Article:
The FDA approved Teva Pharmaceuticals’ deutetrabenazine for chorea associated with Huntington disease, providing the first approval of a drug that contains the heavy hydrogen isotope deuterium. Early adopters first started tinkering with the use of deuterium in drug candidates more than 50 years ago. Because deuterium–carbon bonds are stronger than hydrogen–carbon bonds, a few researchers hoped that the isotope would help drugs better withstand drug-metabolizing enzymes such as the cytochrome P450s. Renewed interest in this approach in recent years led to a few deuterated candidates entering the clinic (Nat. Rev. Drug Discov. 15, 219–221; 2016).  Deutetrabenazine, like other candidates in the first wave of deuterated drugs, uses heavy hydrogen to improve the dosing and safety profiles of an already approved agent. Deutetrabenazine is a deuterated version of tetrabenazine, a vesicular monoamine transporter 2 (VMAT2) inhibitor that the FDA approved for the treatment of chorea associated with Huntington disease in 2008. The new contender seems to offer a lower risk of depression, somnolence and akathisia than the established competition. It still carries a black box warning, however, citing the risk of depression and suicidality. Teva, which gained the drug through the 2015 acquisition of Auspex, initially submitted deutetrabenazine for FDA approval in 2015. In 2016 it received a complete response letter citing the need for deeper analysis of the drug’s metabolites. Concert Pharmaceuticals, whose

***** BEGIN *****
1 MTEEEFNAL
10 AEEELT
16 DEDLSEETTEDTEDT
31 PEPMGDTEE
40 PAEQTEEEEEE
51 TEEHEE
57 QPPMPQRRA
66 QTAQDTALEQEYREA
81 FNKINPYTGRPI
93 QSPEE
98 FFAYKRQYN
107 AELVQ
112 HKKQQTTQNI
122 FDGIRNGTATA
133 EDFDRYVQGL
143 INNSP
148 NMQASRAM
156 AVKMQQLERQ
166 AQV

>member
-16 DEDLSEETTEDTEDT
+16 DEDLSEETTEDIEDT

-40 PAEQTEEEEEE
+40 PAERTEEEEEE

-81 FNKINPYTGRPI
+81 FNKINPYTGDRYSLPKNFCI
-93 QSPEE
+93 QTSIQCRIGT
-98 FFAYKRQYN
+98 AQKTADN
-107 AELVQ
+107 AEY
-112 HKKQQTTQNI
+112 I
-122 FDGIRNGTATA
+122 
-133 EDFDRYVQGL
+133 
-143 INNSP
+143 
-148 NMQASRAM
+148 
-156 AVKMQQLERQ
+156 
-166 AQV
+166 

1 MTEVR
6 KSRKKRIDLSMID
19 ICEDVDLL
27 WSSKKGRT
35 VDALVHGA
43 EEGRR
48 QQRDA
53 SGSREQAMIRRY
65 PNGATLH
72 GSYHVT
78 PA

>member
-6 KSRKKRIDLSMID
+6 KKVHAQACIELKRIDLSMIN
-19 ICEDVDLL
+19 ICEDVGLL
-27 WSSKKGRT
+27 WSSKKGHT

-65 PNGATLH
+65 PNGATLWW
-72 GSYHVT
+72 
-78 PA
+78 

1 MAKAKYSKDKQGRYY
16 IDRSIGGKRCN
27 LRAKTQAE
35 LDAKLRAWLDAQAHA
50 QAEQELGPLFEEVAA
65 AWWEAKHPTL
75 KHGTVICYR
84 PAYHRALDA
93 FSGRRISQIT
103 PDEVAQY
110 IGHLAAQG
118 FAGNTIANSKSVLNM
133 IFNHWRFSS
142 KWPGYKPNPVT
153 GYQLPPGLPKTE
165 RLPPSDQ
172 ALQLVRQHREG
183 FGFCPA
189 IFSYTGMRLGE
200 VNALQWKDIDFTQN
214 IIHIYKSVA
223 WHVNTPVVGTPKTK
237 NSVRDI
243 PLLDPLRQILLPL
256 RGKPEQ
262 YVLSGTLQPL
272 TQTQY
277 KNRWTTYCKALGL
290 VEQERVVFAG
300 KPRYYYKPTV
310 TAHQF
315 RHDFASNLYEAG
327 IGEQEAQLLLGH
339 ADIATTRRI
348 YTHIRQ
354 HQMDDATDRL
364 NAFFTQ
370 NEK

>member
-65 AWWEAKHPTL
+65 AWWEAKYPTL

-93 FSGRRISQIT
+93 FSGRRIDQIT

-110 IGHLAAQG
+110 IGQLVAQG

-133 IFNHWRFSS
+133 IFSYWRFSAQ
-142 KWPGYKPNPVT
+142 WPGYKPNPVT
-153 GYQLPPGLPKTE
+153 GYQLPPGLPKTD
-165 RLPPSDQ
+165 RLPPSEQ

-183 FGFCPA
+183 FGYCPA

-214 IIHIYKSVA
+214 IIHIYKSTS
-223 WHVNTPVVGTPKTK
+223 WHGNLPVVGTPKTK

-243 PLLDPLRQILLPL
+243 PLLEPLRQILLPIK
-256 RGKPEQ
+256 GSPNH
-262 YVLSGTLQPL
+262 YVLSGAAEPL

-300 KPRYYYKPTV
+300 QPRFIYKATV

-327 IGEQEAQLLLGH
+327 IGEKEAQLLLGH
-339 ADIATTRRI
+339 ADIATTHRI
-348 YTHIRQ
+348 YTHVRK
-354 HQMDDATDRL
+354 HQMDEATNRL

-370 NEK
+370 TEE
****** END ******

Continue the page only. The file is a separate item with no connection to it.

discovery focus is wholly on deuterated drugs, has also developed candidates to compete with nearly identical approved agents. Concert’s phase II candidate CTP-656, for example, is a deuterated version of Vertex Pharmaceuticals’ cystic fibrosis transmembrane conductance regulator (CFTR) potentiator ivacaftor for cystic fibrosis. CTP-656 seems to offer a longer half-life and a slower clearance profile than the approved small molecule. In March, Vertex acquired CTP-656 for US$160 million upfront and $90 million in potential milestones. Companies have started using deuterium in novel drugs as well. Vertex incorporated the isotope into its DNA-dependent protein kinase (DNA-PK) inhibitor VX-984, one of three DNA-PK inhibitors in phase I trials. In January, Merck KGaA licensed the drugfrom Vertex.
Teva’s deutetrabenazine is also currently under FDA review for tardive dyskinesia, with a PDUFA decision due by the end of August. In April, the agency approved the first ever tardive dyskinesia drug, giving the green light to Neurocrine Biosciences’ VMAT2 inhibitor valbenazine.

Asher Mullard

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